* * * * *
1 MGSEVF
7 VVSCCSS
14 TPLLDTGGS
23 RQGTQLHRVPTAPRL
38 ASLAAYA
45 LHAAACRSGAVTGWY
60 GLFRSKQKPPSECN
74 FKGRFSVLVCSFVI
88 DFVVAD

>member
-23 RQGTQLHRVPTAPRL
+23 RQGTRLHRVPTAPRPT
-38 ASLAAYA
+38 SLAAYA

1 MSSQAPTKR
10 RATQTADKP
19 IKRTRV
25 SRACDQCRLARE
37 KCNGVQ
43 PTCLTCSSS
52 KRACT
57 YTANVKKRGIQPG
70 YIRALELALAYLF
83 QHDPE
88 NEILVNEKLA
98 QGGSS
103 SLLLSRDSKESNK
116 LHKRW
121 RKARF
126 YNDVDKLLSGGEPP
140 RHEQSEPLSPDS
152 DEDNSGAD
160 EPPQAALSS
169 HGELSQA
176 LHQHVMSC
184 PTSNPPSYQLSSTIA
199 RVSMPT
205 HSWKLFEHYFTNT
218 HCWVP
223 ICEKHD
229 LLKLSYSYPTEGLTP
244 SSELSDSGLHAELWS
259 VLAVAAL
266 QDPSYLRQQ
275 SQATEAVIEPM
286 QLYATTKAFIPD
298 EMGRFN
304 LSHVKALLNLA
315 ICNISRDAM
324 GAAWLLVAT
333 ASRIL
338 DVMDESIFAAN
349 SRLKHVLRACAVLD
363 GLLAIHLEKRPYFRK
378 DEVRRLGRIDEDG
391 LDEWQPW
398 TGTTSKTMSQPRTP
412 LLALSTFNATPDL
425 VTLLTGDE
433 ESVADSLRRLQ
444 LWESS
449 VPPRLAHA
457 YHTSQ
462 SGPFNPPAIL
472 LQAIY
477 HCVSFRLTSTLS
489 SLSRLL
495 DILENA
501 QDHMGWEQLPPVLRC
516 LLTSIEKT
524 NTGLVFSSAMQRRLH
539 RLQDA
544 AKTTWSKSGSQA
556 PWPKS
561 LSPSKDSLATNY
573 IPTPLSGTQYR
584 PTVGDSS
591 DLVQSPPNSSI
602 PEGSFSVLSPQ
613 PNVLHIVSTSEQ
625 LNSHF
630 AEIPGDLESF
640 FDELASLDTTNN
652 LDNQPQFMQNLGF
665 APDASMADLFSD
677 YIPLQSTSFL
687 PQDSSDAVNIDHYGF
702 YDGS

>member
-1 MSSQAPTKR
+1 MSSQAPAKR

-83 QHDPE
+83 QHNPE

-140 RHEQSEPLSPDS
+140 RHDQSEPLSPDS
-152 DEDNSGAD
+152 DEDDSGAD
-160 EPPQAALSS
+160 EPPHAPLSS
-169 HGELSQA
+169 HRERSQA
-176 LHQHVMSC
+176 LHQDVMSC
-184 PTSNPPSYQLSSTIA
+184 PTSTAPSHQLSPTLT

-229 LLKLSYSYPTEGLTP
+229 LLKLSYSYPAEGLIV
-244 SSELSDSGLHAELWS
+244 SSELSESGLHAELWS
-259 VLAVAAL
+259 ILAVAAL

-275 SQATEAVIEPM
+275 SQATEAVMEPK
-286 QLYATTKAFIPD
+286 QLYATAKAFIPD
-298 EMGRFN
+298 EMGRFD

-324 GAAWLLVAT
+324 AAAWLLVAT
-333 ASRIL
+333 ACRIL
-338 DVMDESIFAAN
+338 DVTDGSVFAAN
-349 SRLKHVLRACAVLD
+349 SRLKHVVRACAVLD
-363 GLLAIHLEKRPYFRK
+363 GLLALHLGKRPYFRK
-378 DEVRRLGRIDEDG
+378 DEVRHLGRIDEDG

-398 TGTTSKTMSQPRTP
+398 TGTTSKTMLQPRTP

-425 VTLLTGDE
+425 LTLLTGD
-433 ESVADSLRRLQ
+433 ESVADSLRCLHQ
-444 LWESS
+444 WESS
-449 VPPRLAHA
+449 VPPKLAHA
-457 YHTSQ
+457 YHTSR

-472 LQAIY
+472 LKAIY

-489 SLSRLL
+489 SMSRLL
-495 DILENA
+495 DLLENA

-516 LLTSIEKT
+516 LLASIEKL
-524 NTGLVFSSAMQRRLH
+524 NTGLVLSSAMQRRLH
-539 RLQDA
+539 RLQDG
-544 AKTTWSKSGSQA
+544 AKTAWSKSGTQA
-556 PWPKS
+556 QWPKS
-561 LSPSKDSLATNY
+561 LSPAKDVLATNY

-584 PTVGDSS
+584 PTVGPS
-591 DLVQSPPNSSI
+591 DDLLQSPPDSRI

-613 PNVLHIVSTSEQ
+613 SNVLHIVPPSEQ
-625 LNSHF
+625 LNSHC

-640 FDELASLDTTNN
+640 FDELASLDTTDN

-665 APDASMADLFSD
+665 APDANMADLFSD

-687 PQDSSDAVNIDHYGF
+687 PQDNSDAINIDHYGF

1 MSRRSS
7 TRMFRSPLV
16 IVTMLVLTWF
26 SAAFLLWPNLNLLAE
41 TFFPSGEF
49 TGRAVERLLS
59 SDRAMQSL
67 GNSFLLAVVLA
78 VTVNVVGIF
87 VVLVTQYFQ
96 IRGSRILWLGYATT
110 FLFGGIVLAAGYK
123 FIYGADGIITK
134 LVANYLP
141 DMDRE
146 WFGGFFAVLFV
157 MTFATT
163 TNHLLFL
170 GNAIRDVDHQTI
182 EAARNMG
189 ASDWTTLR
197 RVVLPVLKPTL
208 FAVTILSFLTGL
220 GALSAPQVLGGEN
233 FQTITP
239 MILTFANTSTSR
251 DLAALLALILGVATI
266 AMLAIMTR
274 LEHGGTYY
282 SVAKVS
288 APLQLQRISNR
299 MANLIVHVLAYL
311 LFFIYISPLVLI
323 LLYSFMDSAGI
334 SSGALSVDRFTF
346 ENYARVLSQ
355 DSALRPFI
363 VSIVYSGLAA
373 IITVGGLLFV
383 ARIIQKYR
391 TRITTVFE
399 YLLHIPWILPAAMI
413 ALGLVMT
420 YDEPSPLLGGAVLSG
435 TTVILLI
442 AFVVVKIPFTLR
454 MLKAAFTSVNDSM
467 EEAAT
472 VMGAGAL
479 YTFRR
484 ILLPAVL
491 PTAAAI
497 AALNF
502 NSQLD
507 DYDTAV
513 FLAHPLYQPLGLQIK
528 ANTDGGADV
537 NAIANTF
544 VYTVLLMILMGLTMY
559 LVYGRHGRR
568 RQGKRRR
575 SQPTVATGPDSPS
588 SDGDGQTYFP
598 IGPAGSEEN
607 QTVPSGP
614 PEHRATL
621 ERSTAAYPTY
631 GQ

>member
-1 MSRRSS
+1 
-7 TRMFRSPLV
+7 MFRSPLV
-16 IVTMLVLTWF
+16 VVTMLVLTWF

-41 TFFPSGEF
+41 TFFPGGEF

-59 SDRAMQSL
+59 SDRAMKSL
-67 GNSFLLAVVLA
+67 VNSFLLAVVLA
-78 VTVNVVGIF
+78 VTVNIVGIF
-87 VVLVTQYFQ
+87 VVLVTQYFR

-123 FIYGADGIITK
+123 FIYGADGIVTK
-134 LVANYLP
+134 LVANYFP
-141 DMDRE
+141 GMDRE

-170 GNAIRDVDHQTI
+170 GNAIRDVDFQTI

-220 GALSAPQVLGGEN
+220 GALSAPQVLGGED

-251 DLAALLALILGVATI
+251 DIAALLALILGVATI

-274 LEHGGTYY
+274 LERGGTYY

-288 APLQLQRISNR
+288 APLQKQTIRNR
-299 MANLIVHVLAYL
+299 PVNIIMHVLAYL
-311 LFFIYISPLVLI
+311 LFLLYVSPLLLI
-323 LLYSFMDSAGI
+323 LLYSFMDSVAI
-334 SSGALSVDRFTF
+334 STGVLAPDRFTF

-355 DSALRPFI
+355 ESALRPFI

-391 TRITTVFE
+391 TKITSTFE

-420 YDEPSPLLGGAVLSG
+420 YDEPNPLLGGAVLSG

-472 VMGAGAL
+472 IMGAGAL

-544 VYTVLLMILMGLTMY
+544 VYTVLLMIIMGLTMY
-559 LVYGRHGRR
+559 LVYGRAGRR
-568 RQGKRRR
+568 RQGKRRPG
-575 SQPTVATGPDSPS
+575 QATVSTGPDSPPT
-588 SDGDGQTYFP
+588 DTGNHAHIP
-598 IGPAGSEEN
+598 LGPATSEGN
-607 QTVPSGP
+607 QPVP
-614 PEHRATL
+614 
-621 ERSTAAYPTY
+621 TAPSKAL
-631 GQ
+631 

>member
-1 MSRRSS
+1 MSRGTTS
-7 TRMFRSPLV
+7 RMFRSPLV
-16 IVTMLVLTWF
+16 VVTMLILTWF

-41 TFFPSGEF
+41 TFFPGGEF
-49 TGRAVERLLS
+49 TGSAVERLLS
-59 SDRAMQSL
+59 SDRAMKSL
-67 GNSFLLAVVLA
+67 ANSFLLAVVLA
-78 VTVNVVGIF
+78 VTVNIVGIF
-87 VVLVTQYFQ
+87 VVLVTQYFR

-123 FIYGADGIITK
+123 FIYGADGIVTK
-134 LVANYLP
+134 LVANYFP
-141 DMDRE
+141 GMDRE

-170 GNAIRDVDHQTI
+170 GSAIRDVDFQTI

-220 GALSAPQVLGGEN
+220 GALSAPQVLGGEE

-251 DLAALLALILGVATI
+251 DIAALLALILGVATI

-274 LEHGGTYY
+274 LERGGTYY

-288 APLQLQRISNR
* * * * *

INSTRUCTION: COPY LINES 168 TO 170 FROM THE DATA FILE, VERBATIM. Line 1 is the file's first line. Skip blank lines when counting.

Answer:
-640 FDELASLDTTNN
+640 FDELASLDTTDN

-665 APDASMADLFSD